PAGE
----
No, We Still Haven’t Figured Out When The Best Time To Go For A Run Is… But We Might Be Getting Closer

Recent research points in favour of evening workouts, but the jury's still out.


The debate over the optimal time to hit the road or trails has plagued both runners and experts alike for what feels like an eternity. Recent studies have provided some new insights, yet the jury is still out on whether morning or evening runs are better for us.

But one study conducted by Australian researchers is the latest piece of evidence to add a significant dimension to the debate. 

The researchers looked at a cohort of 30,000 middle-aged people with obesity and analyzed health improvement rates with a focus on when the participants exercised.

The conclusion: evening workouts could hold the key to longevity.

Surprisingly, evening exercisers showed a remarkable 28 percent reduction in mortality risk compared to their morning or afternoon counterparts. 

Warm up for runners

Angelo Sabag, the lead researcher, was astonished at the pronounced risk reduction observed.

“We were surprised by the gap,” he said to the New York Times, “we didn’t think the risk reduction would be as pronounced as it was.”

However, Juleen Zierath from the Karolinska Institute in Sweden suggests that while these findings are noteworthy, the optimal exercise timing remains a mystery.

“It’s not settled,” he said to the Times, “It’s an emerging area of research. We haven’t done all the experiments. We’re learning a lot every month.”

It’s imperative to recognize that no single study can tell us the ideal exercise schedule. Individual preferences, work commitments, and fitness objectives all play pivotal roles in determining the most suitable workout timing.

No, We Still Haven't Figured Out When The Best Time To Go For A Run Is... But We Might Be Getting Closer 1

Morning Workouts: A Heart-Healthy Start

Morning runs have long been championed for their convenience and purported health benefits.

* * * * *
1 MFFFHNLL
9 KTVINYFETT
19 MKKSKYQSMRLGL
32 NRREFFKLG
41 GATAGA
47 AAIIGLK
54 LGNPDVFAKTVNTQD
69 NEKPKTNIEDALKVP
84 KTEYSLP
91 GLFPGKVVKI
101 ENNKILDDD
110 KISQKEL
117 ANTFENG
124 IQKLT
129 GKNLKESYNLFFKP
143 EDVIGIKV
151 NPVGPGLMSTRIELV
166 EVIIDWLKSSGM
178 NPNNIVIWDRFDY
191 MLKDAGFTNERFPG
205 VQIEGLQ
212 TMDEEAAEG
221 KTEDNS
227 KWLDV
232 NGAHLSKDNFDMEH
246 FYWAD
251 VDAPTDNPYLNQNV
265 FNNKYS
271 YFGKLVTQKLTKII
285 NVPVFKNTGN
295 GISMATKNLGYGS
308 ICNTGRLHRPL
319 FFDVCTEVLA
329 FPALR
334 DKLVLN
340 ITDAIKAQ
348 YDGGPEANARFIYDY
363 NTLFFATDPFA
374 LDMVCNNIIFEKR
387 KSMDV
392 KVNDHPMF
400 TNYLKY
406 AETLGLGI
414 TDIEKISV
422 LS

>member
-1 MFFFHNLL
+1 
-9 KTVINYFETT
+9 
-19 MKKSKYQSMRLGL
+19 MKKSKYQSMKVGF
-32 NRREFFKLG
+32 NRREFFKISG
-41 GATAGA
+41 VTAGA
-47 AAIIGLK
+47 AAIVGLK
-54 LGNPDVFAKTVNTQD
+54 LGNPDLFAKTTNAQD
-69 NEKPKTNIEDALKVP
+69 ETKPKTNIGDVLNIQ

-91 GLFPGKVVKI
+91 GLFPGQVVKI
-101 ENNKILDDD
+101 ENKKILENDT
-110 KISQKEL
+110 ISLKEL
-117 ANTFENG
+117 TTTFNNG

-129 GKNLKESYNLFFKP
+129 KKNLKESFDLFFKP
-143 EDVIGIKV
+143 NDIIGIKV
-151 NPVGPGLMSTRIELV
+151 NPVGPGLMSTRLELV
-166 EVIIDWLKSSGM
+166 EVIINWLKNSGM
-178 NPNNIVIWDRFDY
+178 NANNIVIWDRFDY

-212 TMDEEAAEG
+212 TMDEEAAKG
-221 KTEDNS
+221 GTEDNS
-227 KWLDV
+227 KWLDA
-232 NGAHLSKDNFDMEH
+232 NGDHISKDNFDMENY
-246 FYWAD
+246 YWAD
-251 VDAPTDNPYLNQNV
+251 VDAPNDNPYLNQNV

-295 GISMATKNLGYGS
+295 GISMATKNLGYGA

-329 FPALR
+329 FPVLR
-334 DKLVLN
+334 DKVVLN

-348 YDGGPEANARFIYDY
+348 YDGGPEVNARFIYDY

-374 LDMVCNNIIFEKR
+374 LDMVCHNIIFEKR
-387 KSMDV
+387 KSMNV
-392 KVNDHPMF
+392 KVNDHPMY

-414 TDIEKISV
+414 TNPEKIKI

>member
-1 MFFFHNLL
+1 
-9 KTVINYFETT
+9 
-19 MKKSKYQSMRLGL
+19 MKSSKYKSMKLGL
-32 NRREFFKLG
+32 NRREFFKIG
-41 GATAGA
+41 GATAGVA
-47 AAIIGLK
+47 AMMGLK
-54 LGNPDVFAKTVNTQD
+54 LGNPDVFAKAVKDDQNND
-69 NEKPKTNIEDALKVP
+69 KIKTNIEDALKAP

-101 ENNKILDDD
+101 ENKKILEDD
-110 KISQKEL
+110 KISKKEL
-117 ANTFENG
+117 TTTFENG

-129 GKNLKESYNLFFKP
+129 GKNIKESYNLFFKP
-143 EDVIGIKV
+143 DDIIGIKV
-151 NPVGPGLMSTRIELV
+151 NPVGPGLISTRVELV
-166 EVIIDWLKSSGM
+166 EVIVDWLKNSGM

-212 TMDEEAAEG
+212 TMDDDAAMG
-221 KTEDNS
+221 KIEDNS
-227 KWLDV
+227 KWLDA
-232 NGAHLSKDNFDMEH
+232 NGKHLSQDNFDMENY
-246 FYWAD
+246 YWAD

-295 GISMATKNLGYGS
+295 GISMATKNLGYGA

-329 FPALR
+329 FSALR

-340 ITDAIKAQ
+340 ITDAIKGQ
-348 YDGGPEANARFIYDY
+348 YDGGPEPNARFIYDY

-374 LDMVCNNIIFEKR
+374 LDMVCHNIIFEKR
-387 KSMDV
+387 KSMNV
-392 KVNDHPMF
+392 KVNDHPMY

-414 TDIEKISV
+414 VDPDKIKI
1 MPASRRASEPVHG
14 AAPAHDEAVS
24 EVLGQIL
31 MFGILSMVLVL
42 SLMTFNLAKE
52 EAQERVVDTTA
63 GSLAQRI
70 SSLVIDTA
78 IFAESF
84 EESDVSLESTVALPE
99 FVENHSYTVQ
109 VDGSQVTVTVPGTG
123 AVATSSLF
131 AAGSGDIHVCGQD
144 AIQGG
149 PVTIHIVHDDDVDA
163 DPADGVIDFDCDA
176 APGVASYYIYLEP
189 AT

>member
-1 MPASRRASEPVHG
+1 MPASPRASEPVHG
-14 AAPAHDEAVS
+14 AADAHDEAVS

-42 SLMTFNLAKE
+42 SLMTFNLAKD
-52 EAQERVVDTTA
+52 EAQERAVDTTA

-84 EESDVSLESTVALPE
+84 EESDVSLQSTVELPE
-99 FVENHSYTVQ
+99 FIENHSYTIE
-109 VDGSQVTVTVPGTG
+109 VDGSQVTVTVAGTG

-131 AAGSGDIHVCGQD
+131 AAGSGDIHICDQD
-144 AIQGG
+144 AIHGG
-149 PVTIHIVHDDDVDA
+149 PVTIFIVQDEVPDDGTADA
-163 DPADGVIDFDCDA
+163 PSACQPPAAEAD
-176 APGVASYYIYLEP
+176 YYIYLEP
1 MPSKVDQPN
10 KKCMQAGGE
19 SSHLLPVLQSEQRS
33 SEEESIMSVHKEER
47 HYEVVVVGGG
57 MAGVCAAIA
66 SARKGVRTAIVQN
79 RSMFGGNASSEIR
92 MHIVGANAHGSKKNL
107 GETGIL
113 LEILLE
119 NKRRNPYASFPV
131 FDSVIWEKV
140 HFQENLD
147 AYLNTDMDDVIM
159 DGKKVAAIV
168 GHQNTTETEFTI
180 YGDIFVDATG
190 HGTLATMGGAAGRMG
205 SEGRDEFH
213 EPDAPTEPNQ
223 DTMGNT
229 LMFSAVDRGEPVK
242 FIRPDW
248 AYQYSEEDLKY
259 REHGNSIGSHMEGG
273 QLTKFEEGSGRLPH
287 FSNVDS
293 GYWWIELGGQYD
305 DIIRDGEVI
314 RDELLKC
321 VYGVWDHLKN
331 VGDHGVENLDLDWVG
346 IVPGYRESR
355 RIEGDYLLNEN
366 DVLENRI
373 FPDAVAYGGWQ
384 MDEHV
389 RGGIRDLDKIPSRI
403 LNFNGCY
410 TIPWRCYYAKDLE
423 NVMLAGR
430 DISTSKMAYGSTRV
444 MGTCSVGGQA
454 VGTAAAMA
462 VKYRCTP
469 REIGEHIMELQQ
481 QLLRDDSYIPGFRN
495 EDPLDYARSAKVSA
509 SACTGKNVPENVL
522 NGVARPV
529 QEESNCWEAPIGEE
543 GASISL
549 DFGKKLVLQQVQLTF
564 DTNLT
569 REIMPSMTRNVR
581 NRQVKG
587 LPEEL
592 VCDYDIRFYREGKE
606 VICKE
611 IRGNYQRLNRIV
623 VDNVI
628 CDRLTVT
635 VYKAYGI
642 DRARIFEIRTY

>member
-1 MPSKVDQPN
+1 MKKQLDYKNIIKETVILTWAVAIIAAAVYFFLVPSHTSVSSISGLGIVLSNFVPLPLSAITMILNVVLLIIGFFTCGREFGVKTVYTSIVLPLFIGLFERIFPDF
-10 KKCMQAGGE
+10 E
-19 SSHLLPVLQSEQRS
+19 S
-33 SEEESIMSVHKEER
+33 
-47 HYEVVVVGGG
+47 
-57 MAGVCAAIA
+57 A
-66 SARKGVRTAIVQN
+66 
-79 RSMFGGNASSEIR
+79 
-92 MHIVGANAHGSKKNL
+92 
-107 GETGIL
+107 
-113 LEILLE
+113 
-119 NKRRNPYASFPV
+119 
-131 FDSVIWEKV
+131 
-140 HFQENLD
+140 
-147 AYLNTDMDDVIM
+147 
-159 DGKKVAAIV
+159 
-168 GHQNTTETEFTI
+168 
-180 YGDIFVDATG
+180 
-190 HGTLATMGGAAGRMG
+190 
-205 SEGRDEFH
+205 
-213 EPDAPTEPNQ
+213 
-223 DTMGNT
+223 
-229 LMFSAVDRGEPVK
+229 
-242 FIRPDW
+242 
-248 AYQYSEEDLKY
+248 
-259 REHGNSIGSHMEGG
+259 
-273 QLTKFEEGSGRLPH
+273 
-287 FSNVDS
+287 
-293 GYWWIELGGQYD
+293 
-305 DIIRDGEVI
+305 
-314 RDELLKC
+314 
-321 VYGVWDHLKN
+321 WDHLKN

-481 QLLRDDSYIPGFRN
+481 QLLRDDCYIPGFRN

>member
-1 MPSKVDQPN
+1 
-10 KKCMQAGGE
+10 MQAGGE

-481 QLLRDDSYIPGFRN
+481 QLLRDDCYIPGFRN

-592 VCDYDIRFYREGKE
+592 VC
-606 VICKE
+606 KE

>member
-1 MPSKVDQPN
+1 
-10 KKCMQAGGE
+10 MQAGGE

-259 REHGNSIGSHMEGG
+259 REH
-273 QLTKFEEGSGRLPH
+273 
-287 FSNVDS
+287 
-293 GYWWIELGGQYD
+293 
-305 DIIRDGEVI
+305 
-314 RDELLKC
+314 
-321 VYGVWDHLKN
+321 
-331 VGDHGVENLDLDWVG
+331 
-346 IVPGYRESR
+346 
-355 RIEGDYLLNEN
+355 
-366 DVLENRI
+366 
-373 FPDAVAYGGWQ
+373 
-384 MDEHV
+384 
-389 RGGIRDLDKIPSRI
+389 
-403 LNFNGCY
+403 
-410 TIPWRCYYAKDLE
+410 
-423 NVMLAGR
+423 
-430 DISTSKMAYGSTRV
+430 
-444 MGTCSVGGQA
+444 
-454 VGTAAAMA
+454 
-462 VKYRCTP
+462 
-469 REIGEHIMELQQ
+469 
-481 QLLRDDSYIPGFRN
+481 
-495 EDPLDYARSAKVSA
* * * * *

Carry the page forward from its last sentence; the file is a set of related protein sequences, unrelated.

Research from 2022 suggests that morning runs may be particularly advantageous for heart health and potentially enhancing sleep quality as well. Additionally, arguments advocating for morning runs in the context of weight loss have gained traction over the last number of years. 

A study published in the journal Obesity last year found that individuals exercising between 7 a.m. and 9 a.m. boasted lower body mass indexes compared to their counterparts working out later in the day.

No, We Still Haven't Figured Out When The Best Time To Go For A Run Is... But We Might Be Getting Closer 2

Afternoon Exercise: Maximizing Performance

Contrary to popular belief, recent studies hint that the optimal workout time, especially for elite athletes, might be during the afternoon. 

Factors such as body temperature fluctuations throughout the day can significantly influence athletic performance. 

While morning exercise may present certain advantages, afternoon workouts align better with the body’s peak temperature, potentially enhancing performance and facilitating longer sleep durations.

a marathon runner is running at night

Evening Exercise: A Solution for Obesity?

The latest Australian study mentioned above suggests a compelling case for evening runs, particularly for individuals dealing with obesity. 

Evening workouts capitalize on the body’s heightened insulin resistance, effectively lowering blood glucose levels and mitigating the risk of diabetes and cardiovascular complications. 

Despite concerns regarding exercise-induced sleep disturbances, recent evidence challenges this notion and highlights the potential benefits likely outweigh the drawbacks of evening exercise for those struggling with obesity.

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The Verdict: Exercise When You Can

While these findings provide intriguing insights, it’s essential to acknowledge their limitations. 

Most studies merely establish correlations between exercise timing and health outcomes, stopping short of establishing causality. Additionally, they forget to consider an individual’s circumstances, including work, family, and other life commitments. 

Ultimately, the key takeaway is to prioritize movement in any form, whenever feasible.

Photo of author
Jessy has been active her whole life, competing in cross-country, track running, and soccer throughout her undergrad. She pivoted to road cycling after completing her Bachelor of Kinesiology with Nutrition from Acadia University. Jessy is currently a professional road cyclist living and training in Spain.

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